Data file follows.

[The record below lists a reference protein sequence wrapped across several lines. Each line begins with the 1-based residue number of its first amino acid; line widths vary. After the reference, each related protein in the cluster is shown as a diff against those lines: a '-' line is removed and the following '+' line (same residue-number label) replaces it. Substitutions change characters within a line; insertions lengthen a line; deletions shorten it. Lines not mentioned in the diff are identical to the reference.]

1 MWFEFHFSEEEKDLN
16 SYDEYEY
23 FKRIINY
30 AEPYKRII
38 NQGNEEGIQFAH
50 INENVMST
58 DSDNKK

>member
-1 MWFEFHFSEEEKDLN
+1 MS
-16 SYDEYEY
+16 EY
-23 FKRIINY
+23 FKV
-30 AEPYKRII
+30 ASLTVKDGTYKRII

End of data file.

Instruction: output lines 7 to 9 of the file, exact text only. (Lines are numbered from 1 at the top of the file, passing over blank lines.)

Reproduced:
50 INENVMST
58 DSDNKK

>member